US investment firms Bain Capital Ventures and Prides Capital have agreed to buy $60 million (€43 million) of preferred stock in test prep company The Princeton Review, giving the firms a significant minority stake in the $144 million company.
In conjunction with the deal, Michael Perik will succeed John Katzman as chief executive officer of The Princeton Review. Perik has worked with Bain before; he was chief executive officer of educational publisher The Learning Company, which he co-founded, when Bain, Thomas H Lee Partners and Centre Partners Management bought a 22 percent stake in the company. He also became a director of Houghton Mifflin after Bain, Thomas H. Lee and The Blackstone Group bought the publisher for $1.7 billion.
The Princeton Review, based in New York, offers private tutoring and online preparation, as well as classroom tutoring in 41 states and 21 countries, for college and graduate school admissions tests.
Kevin Richardson, a managing partner at Prides Capital said in a statement that the private equity firms will look to strengthen The Princeton Review’s balance sheet, and make additions to its board and management team.
In the same statement Katzman said his company would use the funds to expand the geographic and product footprint. Bain managing director Michael Krupka also emphasized Bain’s plans to make The Princeton Review “a major international player”.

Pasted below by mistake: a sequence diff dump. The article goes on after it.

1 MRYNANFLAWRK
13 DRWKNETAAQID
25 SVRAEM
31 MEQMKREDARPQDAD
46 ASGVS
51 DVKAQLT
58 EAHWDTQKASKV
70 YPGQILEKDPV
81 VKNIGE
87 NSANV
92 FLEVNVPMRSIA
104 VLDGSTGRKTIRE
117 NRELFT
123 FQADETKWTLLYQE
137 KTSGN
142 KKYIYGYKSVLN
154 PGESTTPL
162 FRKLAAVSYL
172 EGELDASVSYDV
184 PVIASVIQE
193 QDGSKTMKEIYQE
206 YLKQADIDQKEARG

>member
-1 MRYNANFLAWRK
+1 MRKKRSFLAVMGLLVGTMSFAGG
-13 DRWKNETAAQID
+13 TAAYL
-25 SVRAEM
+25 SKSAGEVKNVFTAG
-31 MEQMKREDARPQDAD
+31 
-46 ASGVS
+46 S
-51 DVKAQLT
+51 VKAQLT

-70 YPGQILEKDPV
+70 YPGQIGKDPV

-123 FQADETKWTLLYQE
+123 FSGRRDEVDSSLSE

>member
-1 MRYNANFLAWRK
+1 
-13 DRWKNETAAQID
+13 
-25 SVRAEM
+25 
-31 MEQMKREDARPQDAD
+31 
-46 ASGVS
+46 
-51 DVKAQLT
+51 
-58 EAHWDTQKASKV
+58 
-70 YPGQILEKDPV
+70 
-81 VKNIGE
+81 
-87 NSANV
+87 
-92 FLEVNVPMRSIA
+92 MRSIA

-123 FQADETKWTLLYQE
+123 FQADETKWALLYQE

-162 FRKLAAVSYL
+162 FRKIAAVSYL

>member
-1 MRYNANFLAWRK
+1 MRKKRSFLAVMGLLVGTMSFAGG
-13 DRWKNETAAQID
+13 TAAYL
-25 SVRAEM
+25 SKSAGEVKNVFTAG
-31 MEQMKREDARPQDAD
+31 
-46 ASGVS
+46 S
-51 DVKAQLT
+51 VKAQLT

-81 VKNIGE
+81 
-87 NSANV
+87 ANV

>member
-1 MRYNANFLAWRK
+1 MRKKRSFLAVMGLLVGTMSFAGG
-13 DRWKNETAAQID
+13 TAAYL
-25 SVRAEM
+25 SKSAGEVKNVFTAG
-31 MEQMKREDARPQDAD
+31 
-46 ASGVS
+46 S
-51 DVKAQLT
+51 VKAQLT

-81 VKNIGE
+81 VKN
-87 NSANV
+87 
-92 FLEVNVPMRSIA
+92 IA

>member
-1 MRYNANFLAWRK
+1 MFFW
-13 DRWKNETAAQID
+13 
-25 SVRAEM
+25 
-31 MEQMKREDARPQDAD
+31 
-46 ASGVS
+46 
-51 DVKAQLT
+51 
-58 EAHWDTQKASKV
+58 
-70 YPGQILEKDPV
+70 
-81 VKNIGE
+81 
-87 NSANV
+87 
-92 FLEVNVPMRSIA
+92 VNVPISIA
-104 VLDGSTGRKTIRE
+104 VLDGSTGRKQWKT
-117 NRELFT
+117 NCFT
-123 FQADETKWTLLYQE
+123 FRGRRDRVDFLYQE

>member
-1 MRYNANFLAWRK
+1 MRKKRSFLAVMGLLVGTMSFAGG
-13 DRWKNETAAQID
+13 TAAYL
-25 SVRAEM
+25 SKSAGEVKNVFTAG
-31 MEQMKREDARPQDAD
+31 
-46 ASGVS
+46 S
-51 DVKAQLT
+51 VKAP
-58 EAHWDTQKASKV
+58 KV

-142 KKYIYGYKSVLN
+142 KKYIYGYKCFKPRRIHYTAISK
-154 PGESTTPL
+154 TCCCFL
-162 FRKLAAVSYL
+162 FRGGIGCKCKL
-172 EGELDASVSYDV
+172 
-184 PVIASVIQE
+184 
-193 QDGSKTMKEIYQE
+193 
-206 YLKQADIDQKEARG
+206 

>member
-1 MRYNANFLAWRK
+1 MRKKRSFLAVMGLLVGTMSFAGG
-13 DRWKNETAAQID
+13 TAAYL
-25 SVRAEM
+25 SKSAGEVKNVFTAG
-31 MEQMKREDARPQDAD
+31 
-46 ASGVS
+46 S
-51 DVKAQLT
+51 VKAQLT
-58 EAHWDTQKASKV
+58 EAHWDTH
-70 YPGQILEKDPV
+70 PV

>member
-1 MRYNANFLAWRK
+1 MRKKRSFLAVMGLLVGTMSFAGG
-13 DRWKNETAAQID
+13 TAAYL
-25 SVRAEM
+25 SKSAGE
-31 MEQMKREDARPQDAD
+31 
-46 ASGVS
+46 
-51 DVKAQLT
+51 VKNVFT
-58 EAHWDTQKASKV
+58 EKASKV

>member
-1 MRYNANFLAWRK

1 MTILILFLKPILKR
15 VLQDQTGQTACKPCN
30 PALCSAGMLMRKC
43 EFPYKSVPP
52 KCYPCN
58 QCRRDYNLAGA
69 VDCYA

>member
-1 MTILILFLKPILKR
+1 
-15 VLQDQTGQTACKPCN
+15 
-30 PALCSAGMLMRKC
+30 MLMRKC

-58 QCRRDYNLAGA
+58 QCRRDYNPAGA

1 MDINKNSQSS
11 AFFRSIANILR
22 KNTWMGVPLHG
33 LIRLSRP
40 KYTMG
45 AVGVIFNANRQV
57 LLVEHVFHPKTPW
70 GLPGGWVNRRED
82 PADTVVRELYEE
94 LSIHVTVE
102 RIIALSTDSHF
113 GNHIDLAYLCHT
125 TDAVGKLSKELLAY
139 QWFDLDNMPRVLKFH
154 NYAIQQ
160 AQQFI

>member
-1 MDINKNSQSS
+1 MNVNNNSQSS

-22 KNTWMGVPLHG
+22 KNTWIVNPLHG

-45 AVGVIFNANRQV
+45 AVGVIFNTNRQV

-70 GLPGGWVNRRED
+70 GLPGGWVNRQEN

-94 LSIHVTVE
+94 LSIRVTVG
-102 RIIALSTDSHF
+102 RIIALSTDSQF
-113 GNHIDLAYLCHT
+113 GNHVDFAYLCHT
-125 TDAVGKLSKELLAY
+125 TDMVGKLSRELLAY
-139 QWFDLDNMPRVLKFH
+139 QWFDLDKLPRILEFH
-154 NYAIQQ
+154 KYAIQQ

Private equity firms have acquired a number of educational publishers of late. In May Apax Partners and Canadian Pension Fund Ontario Municipal Employees Retirement System beat out Kohlberg Kravis Roberts and The Carlyle Group for the higher education assets of The Thomson Corporation for $7.75 billion. Also in May Charterhouse Capital Partners bought the UK’s biggest education publishing business, TSL Education, from Exponent Private Equity for an undisclosed amount. Earlier this year, Sterling Capital Partners and Citigroup Private Equity agreed to acquire Educate, a provider of supplemental education products to students in pre-kindergarten through 12th grade, for approximately $545 million.
Boston- and San Francisco-based Prides Capital focuses on what it calls “private equity-like” strategic block, activist investing in the small- and micro-cap markets. Its portfolio companies include travel technology provider Pegasus Solutions, transportation service Ameritrans Corporation, and diet aid website eDiets.com.
Boston-based Bain Capital, the venture arm of buyout giant Bain Capital, was formed as a separate entity in 2001.